// Validates the host or x-forwarded-host to an allowed list of valid hosts
178
"hostHeaderValidation" : {
179
"enabled" : false,
180
// Allowed hosts list
181
"allowedHosts" : ""
182
},
183
// Validates the ip address of the incoming request
184
"ipValidation" : {
185
"enabled" : false,
186
// Allowed IP list
187
"allowedIPs" : ""
188
},
189
// The Referrer-Policy HTTP header controls how much referrer information (sent with the Referer header) should be included with requests.
190
// Aside from the HTTP header, you can set this policy in HTML.
191
// https://developer.mozilla.org/en-US/docs/Web/HTTP/Headers/Referrer-Policy
192
"referrerPolicy" : { "enabled" : true, "policy" : "same-origin" },
193
// Detect if the incoming requests are NON-SSL and if enabled, redirect with SSL
194
"secureSSLRedirects" : { "enabled" : false },
195
// Some browsers have built in support for filtering out reflected XSS attacks. Not foolproof, but it assists in XSS protection.
196
// https://developer.mozilla.org/en-US/docs/Web/HTTP/Headers/X-XSS-Protection,
197
// X-XSS-Protection: 1; mode=block
198
"xssProtection" : { "enabled" : true, "mode" : "block" }
199
},
200
201
/**
202
* --------------------------------------------------------------------------
203
* Json Web Tokens Settings
204
* --------------------------------------------------------------------------
205
* Here you can configure the JWT services for operation and storage. In order for your firewall
206
* to leverage JWT authentication/authorization you must make sure you use the `JwtAuthValidator` as your
207
* validator of choice; either globally or at the module level.
208
*/
209
jwt : {
210
// The issuer authority for the tokens, placed in the `iss` claim
211
"issuer" : "",
212
// The jwt secret encoding key, defaults to getSystemEnv( "JWT_SECRET", "" )
213
"secretKey" : getSystemSetting( "JWT_SECRET", "" ),
214
// by default it uses the authorization bearer header, but you can also pass a custom one as well.
215
"customAuthHeader" : "x-auth-token",
216
// The expiration in minutes for the jwt tokens
217
"expiration" : 60,
218
// If true, enables refresh tokens, longer lived tokens (not implemented yet)
219
"enableRefreshTokens" : false,
220
// The default expiration for refresh tokens, defaults to 30 days
221
"refreshExpiration" : 10080,
222
// The Custom header to inspect for refresh tokens
223
"customRefreshHeader" : "x-refresh-token",
224
// If enabled, the JWT validator will inspect the request for refresh tokens and expired access tokens
225
// It will then automatically refresh them for you and return them back as
226
// response headers in the same request according to the customRefreshHeader and customAuthHeader
227
"enableAutoRefreshValidator" : false,
228
// Enable the POST > /cbsecurity/refreshtoken API endpoint
229
"enableRefreshEndpoint" : true,
230
// encryption algorithm to use, valid algorithms are: HS256, HS384, and HS512
231
"algorithm" : "HS512",
232
// Which claims neds to be present on the jwt token or `TokenInvalidException` upon verification and decoding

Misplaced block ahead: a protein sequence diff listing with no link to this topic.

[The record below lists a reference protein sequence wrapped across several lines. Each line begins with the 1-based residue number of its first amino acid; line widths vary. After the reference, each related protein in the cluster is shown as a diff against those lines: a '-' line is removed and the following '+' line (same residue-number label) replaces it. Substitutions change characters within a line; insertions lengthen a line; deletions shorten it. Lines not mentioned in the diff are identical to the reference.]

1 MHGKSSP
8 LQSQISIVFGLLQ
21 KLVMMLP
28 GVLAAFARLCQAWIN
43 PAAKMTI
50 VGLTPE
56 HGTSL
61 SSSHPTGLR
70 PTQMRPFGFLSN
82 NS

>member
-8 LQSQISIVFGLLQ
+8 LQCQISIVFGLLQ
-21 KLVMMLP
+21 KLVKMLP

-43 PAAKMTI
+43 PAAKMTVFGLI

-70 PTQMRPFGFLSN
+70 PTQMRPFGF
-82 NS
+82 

233
"requiredClaims" : [] ,
234
// The token storage settings
235
"tokenStorage" : {
236
// enable or not, default is true
237
"enabled" : true,
238
// A cache key prefix to use when storing the tokens
239
"keyPrefix" : "cbjwt_",
240
// The driver to use: db, cachebox or a WireBox ID
241
"driver" : "cachebox",
242
// Driver specific properties
243
"properties" : {
244
"cacheName" : "default"
245
}
246
}
247
};
248
}
249
}

Module Settings

Each module can also have its own CBSecurity settings which override or collaborate with the global settings. So what can a module do:
  • Have its own validator
  • Have its own security rules
  • Have its own invalid authentication event and action
  • Have its own invalid authorization event and action
You will create a cbsecurity struct within the module's settings struct in the ModuleConfig.cfc
module/ModuleConfig.cfc
settings = {
// CB Security Module Settings
cbsecurity : {
firewall : {
// Module Relocation when an invalid access is detected, instead of each rule declaring one.
"invalidAuthenticationEvent" : "api:Home.onInvalidAuth",
// Default Auhtentication Action: override or redirect when a user has not logged in
"defaultAuthenticationAction" : "override",
// Module override event when an invalid access is detected, instead of each rule declaring one.
"invalidAuthorizationEvent" : "api:Home.onInvalidAuthorization",
// Default invalid action: override or redirect when an invalid access is detected, default is to redirect
"defaultAuthorizationAction" : "override",
// The validator to use for this module
"validator" : "[email protected]",
// Inline rules
"rules" : [ { "secureList" : "api:Secure\.*" } ]
// Full rules
// or a simple array of inline rules
"rules" : {
// Use regular expression matching on the rule match types
"useRegex" : true,
// Force SSL for all relocations
"useSSL" : false,
// A collection of default name-value pairs to add to ALL rules
// This way you can add global roles, permissions, redirects, etc
"defaults" : {},
// You can store all your rules in this inline array
"inline" : [],
// If you don't store the rules inline, then you can use a provider to load the rules
// The source can be a json file, an xml file, model, db
// Each provider can have it's appropriate properties as well. Please see the documentation for each provider.
"provider" : { "source" : "", "properties" : {} }
}
}
}
}
Please note that a module's security rules will be PREPENDED to the global rules

Loading/Unloading

Also note that if modules are loaded dynamically, it will still inspect them and register them if cbsecurity settings are found. The same goes for unloading, the entire security rules for that module will cease to exist.